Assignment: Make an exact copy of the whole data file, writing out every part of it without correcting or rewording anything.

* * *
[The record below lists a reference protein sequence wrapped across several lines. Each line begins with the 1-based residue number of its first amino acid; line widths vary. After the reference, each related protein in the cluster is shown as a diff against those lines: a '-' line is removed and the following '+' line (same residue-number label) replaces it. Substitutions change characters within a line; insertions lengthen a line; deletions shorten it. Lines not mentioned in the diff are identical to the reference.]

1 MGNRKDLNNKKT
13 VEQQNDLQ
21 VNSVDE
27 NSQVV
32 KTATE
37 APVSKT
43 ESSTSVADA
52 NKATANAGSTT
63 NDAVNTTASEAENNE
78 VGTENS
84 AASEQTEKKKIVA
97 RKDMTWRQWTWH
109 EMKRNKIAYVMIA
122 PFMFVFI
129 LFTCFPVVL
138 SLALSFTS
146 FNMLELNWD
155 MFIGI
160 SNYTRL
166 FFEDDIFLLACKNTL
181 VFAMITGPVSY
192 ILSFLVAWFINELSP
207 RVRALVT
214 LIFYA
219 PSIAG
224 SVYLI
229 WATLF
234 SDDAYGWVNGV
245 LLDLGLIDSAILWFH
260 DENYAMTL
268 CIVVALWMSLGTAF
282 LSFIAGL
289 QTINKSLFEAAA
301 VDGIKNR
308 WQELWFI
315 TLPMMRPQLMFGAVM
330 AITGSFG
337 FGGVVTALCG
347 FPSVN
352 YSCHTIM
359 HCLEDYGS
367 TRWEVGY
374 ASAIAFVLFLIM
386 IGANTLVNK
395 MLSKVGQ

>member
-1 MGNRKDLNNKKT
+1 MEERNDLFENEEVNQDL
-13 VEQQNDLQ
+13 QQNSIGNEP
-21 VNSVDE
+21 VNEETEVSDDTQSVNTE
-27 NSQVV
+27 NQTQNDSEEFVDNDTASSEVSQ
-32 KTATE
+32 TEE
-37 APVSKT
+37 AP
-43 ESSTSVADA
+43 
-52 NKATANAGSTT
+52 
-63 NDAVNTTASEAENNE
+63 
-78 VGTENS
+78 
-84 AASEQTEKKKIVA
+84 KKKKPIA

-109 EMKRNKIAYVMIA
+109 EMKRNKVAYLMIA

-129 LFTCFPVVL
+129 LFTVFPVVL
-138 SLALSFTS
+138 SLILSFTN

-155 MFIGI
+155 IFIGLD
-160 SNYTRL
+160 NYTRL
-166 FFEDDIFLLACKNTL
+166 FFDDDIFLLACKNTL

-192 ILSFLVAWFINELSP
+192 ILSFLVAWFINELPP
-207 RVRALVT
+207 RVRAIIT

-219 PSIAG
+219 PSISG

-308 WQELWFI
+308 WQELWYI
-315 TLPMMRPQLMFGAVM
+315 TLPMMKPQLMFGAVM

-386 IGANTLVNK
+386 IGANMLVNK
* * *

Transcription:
[The record below lists a reference protein sequence wrapped across several lines. Each line begins with the 1-based residue number of its first amino acid; line widths vary. After the reference, each related protein in the cluster is shown as a diff against those lines: a '-' line is removed and the following '+' line (same residue-number label) replaces it. Substitutions change characters within a line; insertions lengthen a line; deletions shorten it. Lines not mentioned in the diff are identical to the reference.]

1 MGNRKDLNNKKT
13 VEQQNDLQ
21 VNSVDE
27 NSQVV
32 KTATE
37 APVSKT
43 ESSTSVADA
52 NKATANAGSTT
63 NDAVNTTASEAENNE
78 VGTENS
84 AASEQTEKKKIVA
97 RKDMTWRQWTWH
109 EMKRNKIAYVMIA
122 PFMFVFI
129 LFTCFPVVL
138 SLALSFTS
146 FNMLELNWD
155 MFIGI
160 SNYTRL
166 FFEDDIFLLACKNTL
181 VFAMITGPVSY
192 ILSFLVAWFINELSP
207 RVRALVT
214 LIFYA
219 PSIAG
224 SVYLI
229 WATLF
234 SDDAYGWVNGV
245 LLDLGLIDSAILWFH
260 DENYAMTL
268 CIVVALWMSLGTAF
282 LSFIAGL
289 QTINKSLFEAAA
301 VDGIKNR
308 WQELWFI
315 TLPMMRPQLMFGAVM
330 AITGSFG
337 FGGVVTALCG
347 FPSVN
352 YSCHTIM
359 HCLEDYGS
367 TRWEVGY
374 ASAIAFVLFLIM
386 IGANTLVNK
395 MLSKVGQ

>member
-1 MGNRKDLNNKKT
+1 MEERNDLFENEEVNQDL
-13 VEQQNDLQ
+13 QQNSIGNEP
-21 VNSVDE
+21 VNEETEVSDDTQSVNTE
-27 NSQVV
+27 NQTQNDSEEFVDNDTASSEVSQ
-32 KTATE
+32 TEE
-37 APVSKT
+37 AP
-43 ESSTSVADA
+43 
-52 NKATANAGSTT
+52 
-63 NDAVNTTASEAENNE
+63 
-78 VGTENS
+78 
-84 AASEQTEKKKIVA
+84 KKKKPIA

-109 EMKRNKIAYVMIA
+109 EMKRNKVAYLMIA

-129 LFTCFPVVL
+129 LFTVFPVVL
-138 SLALSFTS
+138 SLILSFTN

-155 MFIGI
+155 IFIGLD
-160 SNYTRL
+160 NYTRL
-166 FFEDDIFLLACKNTL
+166 FFDDDIFLLACKNTL

-192 ILSFLVAWFINELSP
+192 ILSFLVAWFINELPP
-207 RVRALVT
+207 RVRAIIT

-219 PSIAG
+219 PSISG

-308 WQELWFI
+308 WQELWYI
-315 TLPMMRPQLMFGAVM
+315 TLPMMKPQLMFGAVM

-386 IGANTLVNK
+386 IGANMLVNK